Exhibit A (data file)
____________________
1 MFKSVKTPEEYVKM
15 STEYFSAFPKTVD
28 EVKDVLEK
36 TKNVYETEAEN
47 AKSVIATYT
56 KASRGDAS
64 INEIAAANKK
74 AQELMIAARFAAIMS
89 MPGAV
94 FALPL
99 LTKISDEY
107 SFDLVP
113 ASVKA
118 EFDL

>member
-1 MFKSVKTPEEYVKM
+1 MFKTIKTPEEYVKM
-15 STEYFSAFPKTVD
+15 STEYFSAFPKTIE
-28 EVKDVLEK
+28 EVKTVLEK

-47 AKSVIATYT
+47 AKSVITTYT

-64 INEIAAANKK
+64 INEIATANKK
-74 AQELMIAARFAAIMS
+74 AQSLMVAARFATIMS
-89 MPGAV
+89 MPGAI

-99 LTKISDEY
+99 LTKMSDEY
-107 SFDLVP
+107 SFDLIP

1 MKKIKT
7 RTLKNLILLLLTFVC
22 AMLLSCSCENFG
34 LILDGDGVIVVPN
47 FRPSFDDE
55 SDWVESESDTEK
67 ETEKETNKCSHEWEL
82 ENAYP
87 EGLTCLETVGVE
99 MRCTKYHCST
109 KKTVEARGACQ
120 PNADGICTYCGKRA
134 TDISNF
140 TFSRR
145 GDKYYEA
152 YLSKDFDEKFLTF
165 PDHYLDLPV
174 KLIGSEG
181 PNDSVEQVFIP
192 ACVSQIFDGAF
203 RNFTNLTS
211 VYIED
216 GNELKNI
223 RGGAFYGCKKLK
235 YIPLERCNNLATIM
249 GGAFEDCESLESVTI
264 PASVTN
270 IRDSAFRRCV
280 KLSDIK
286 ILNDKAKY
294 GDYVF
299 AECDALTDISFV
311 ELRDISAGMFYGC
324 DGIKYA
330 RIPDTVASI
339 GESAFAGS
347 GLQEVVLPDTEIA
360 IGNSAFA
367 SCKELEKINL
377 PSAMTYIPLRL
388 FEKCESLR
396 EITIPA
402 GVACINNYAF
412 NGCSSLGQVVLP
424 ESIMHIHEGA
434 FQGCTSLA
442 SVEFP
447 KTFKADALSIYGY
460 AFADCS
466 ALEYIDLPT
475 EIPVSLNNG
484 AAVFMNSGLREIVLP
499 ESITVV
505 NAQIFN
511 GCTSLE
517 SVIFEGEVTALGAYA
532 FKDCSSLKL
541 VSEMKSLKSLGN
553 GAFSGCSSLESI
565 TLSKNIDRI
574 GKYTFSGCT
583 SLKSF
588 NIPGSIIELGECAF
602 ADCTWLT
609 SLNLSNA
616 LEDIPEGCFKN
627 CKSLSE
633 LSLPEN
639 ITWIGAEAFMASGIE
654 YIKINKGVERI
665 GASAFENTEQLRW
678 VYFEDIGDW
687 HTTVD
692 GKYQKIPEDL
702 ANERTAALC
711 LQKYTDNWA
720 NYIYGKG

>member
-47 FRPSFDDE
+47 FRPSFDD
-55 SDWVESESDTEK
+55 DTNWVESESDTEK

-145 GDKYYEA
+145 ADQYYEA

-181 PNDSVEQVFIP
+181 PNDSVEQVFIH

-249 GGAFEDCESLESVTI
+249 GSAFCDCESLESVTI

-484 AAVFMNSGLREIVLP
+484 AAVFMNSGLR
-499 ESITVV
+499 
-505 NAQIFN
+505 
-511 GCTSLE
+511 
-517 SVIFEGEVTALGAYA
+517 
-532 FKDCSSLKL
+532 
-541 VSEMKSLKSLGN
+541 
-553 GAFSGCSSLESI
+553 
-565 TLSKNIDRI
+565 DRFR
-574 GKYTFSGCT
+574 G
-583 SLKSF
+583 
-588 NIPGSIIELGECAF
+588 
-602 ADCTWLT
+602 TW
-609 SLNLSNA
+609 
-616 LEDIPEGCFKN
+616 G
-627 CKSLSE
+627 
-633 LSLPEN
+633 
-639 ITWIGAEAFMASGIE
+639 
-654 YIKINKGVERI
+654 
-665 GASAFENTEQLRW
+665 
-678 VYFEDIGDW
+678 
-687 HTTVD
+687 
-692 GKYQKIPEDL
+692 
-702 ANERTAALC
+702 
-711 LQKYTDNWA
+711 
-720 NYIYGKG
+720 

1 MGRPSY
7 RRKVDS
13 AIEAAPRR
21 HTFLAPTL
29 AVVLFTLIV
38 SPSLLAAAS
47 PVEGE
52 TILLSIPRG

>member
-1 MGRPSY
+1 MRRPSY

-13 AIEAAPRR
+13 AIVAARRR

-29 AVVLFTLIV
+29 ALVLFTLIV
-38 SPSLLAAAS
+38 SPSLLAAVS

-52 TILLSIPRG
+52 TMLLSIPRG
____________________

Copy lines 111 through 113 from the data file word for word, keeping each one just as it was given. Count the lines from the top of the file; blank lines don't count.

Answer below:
>member
-47 FRPSFDDE
+47 FRPSFDD